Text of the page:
Sunday, April 20
Resurrecting God, you conquered death and opened the gates of life everlasting. In the power of the Holy Spirit, raise us with Christ that we, too, may proclaim healing and peace to the nations. Amen.
Early on the first day of the week, while it was still dark, Mary Magdalene came to the tomb and saw that the stone had been removed from the tomb. So she ran and went to Simon Peter and the other disciple, the one whom Jesus loved, and said to them, “They have taken the Lord out of the tomb, and we do not know where they have laid him.” Then Peter and the other disciple set out and went towards the tomb. The two were running together, but the other disciple outran Peter and reached the tomb first. He bent down to look in and saw the linen wrappings lying there, but he did not go in. Then Simon Peter came, following him, and went into the tomb. He saw the linen wrappings lying there, and the cloth that had been on Jesus’ head, not lying with the linen wrappings but rolled up in a place by itself. Then the other disciple, who reached the tomb first, also went in, and he saw and believed; for as yet they did not understand the scripture, that he must rise from the dead. Then the disciples returned to their homes.
But Mary stood weeping outside the tomb. As she wept, she bent over to look into the tomb; and she saw two angels in white, sitting where the body of Jesus had been lying, one at the head and the other at the feet. They said to her, “Woman, why are you weeping?” She said to them, “They have taken away my Lord, and I do not know where they have laid him.” When she had said this, she turned round and saw Jesus standing there, but she did not know that it was Jesus. Jesus said to her, “Woman, why are you weeping? For whom are you looking?” Supposing him to be the gardener, she said to him, “Sir, if you have carried him away, tell me where you have laid him, and I will take him away.” Jesus said to her, “Mary!” She turned and said to him in Hebrew, “Rabbouni!” (which means Teacher). Jesus said to her, “Do not hold on to me, because I have not yet ascended to the Father. But go to my brothers and say to them, ‘I am ascending to my Father and your Father, to my God and your God.'” Mary Magdalene went and announced to the disciples, “I have seen the Lord”; and she told them that he had said these things to her.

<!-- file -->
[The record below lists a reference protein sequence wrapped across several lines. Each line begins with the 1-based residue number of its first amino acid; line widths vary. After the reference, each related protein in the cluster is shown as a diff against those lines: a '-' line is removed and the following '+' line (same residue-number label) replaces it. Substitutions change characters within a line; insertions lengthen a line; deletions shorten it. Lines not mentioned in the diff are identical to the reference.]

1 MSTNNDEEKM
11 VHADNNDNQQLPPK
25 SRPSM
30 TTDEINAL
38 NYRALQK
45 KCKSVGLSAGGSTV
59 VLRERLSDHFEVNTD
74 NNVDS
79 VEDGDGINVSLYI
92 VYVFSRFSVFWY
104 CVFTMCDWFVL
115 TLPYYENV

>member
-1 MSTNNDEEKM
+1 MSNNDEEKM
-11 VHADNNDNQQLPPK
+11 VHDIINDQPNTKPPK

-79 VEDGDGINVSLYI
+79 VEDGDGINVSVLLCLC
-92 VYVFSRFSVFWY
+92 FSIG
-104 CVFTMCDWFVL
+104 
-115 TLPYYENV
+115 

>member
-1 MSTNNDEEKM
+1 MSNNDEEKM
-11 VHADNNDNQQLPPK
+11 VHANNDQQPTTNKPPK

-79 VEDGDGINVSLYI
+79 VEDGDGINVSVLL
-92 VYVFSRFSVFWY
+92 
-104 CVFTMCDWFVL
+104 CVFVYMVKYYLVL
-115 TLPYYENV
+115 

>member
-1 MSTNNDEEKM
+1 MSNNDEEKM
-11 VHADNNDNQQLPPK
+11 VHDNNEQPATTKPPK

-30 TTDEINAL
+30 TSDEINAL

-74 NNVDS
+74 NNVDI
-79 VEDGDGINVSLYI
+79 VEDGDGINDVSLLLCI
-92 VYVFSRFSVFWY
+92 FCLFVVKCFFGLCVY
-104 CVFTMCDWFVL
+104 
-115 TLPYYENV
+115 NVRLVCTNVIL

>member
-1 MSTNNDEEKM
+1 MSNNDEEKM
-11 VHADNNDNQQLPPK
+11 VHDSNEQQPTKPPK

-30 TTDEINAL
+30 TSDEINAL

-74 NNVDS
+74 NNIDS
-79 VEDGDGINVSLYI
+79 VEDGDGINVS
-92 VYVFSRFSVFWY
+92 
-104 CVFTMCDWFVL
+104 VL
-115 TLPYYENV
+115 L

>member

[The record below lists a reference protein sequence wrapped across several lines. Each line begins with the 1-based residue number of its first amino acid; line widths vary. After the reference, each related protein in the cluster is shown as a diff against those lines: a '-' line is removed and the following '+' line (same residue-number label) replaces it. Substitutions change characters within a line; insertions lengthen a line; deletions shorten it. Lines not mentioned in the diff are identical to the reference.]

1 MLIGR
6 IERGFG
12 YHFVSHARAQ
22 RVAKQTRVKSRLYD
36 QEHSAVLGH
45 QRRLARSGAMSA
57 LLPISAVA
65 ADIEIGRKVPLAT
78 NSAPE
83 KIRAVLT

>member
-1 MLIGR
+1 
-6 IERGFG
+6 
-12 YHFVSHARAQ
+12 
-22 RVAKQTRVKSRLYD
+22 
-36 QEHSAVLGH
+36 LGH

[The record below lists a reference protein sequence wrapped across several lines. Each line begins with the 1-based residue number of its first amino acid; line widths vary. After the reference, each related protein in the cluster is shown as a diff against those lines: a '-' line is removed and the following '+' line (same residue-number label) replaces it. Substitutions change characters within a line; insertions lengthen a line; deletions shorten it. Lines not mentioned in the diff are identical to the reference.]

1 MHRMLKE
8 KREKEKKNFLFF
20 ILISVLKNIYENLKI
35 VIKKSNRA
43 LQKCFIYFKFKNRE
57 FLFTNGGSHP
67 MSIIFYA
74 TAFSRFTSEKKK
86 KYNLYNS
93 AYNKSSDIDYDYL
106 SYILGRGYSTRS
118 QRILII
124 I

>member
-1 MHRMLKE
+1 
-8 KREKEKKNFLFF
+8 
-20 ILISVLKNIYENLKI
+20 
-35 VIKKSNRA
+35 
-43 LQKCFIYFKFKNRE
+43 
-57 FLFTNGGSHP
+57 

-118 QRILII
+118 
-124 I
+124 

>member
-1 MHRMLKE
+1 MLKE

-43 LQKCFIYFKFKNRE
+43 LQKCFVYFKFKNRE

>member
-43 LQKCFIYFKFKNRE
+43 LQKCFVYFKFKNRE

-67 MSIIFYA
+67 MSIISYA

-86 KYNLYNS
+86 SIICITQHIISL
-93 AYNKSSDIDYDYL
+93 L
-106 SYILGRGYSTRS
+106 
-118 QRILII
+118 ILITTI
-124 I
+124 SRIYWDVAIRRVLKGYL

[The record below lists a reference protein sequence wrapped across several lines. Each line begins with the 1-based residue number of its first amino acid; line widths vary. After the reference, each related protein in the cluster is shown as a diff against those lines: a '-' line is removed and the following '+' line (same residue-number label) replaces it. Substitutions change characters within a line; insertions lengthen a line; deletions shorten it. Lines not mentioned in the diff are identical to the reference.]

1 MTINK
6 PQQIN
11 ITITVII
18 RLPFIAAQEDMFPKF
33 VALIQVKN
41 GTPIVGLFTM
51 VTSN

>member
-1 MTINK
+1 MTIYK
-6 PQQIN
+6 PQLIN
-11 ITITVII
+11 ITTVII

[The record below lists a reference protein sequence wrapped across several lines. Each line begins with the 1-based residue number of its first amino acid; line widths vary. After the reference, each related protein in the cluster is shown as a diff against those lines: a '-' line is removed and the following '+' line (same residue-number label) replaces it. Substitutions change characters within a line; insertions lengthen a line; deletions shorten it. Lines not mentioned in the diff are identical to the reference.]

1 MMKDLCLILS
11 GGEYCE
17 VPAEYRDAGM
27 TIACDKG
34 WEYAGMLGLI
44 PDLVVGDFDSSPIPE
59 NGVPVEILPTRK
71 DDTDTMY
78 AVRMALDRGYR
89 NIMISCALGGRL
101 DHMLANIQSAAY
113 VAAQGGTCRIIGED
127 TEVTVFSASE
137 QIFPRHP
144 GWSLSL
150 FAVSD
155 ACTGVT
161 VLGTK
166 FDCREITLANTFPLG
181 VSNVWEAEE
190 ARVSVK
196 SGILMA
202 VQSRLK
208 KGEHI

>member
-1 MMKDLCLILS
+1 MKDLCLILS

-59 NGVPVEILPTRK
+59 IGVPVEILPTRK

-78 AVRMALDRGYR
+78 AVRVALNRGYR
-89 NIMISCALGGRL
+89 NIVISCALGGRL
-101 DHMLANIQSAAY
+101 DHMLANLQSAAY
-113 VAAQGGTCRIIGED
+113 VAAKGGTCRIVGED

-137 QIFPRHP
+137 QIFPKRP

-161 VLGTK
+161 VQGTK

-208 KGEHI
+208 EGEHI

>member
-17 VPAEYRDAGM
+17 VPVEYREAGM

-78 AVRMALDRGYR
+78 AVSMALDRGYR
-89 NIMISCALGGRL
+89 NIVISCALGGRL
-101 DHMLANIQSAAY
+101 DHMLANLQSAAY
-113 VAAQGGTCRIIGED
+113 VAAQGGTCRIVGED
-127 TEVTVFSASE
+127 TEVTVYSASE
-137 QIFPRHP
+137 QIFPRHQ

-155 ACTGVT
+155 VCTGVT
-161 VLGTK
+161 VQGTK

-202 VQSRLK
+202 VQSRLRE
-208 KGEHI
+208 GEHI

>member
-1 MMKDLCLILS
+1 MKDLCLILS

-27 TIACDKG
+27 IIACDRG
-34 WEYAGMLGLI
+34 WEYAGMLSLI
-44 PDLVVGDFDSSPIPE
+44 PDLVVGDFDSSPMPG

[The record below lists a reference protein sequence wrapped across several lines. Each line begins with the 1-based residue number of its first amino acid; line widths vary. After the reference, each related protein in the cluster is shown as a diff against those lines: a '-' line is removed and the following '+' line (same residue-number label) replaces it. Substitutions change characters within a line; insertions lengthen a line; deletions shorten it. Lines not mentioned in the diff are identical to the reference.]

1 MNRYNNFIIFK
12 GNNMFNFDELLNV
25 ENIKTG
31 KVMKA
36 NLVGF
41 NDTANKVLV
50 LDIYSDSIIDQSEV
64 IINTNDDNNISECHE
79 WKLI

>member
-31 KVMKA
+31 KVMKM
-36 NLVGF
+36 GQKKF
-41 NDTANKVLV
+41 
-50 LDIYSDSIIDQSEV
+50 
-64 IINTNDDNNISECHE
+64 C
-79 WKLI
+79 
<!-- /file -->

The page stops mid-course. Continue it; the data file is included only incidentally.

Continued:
All readings for the Week
Acts 10:34-43 or Jeremiah 31:1-6
Psalm 118: 1-2, 14-24
Colossians 3:1-4 or Acts 10:34-43
John 20:1-18 or Matthew 28:1-10
1. Why do you think Mary Magdalene, rather than, say, Peter, was chosen to be the witness to the resurrection?
2. What do you expect from life? What do you dare hope for?
3. When have you been caught off guard by “unbelievably” good news and unforeseen joy, something “too good to be true”?
4. Were you hesitant, or eager, to share what you experienced?
5. What evidence did you need in order to trust in the good news? What did you need to “see” in order to “go tell”?
Reflection by Kate Huey
Poor Mary Magdalene. On this first day of a new week, her hopes, once high, are now crushed by the death of Jesus. In John’s Gospel, she comes to the grave alone (in all four Gospels, a woman, Mary Magdalene, comes to the grave of Jesus). We wonder what she’s thinking, and what she expects to find. It seems certain at least that she does not expect an empty tomb. Barbara Brown Taylor explores what’s in Mary’s heart: “Resurrection [unlike springtime]…is entirely unnatural. When a human being goes into the ground, that is that….You say good-bye….and you go on with your life as best you can, knowing that the only place springtime happens in a cemetery is on the graves, not in them….” Mary is lost, “like an abandoned pup who had lost her master, staying rooted to the last place he had been without the least idea what to do next….”
Mary Magdalene’s thoughts and feelings seem less mysterious than do those of the two disciples, Peter and “the one Jesus loved,” who respond to her alarmed notice that “they” have taken Jesus’ body (and we don’t know where “they” took it). Perhaps Peter and the other disciple are problem-solving, facing a crisis that they believe they can handle more competently than they faced the Teacher’s death. The worst has happened, but maybe they can handle its aftermath more courageously than they handled Jesus’ arrest and crucifixion. When they arrive at the grave, racing, it seems, against each other (John mentions three times that the other disciple got there before Peter), they see the grave cloths left behind by Jesus, who, unlike Lazarus, did not need to be “unbound.” They “saw and believed,” but they did not “yet understand.” This “seeing and believing” theme, like the theme of the resurrection, runs throughout John’s Gospel, but it isn’t clear what the two disciples “believed” when they returned to their houses. We know, from the end of today’s passage, that Jesus still felt it necessary to commission Mary Magdalene to tell his disciples (the community, really, not just the small band of “apostles”) the good news. One wonders about the confidence he has in the disciples’ ability to carry through even after seeing the empty grave.